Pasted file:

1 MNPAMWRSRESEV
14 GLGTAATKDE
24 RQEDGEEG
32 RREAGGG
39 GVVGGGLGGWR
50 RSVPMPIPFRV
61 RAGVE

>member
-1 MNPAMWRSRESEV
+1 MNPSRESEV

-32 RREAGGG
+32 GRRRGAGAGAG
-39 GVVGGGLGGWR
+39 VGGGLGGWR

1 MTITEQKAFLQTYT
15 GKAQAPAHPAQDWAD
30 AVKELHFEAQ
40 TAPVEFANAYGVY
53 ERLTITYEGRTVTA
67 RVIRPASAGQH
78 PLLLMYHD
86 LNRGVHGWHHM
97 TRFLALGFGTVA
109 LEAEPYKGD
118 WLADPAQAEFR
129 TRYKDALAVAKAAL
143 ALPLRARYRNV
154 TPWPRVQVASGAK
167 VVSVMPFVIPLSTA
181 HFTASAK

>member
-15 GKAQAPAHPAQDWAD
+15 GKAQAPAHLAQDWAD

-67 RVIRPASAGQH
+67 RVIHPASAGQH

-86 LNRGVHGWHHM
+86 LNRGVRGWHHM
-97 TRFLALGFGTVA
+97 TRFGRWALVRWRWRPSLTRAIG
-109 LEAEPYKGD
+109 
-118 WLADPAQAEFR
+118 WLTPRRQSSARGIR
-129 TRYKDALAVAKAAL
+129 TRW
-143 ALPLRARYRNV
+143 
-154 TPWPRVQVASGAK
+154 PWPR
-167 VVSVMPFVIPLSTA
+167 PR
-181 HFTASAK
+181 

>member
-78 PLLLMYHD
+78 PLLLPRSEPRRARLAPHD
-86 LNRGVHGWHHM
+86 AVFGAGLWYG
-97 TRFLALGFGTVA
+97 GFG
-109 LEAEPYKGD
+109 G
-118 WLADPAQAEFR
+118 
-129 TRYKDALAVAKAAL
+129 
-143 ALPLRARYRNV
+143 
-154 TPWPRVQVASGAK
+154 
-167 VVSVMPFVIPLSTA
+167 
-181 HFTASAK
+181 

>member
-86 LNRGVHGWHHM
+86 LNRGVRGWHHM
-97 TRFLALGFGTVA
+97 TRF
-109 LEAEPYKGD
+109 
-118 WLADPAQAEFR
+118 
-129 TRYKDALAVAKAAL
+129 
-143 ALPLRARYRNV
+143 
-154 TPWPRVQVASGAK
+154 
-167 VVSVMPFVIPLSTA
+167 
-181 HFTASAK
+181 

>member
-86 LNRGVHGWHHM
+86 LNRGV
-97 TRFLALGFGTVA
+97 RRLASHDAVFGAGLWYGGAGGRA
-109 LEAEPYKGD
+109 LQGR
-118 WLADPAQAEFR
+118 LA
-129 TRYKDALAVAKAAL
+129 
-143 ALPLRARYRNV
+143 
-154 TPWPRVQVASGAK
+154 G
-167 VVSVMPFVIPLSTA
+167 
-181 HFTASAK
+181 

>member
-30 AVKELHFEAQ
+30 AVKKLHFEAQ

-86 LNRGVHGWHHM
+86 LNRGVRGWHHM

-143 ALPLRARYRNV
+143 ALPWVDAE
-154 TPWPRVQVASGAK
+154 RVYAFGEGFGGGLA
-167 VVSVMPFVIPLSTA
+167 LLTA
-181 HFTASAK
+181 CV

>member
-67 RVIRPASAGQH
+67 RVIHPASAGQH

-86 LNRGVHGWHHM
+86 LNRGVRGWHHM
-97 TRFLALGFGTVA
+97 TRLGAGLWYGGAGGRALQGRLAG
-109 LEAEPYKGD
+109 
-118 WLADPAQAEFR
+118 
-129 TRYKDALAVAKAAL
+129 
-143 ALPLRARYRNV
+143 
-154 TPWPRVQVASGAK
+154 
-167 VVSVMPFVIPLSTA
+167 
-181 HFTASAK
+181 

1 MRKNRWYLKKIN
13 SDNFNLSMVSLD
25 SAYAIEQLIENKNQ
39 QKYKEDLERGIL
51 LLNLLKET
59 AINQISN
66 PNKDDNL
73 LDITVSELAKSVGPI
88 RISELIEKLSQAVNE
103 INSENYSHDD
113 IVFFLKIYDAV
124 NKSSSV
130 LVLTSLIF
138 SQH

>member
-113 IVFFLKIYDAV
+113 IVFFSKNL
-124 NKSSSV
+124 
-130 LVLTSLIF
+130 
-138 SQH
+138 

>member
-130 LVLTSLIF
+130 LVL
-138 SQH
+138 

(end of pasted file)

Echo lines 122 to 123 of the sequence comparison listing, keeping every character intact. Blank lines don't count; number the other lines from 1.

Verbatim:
-167 VVSVMPFVIPLSTA
+167 LLTA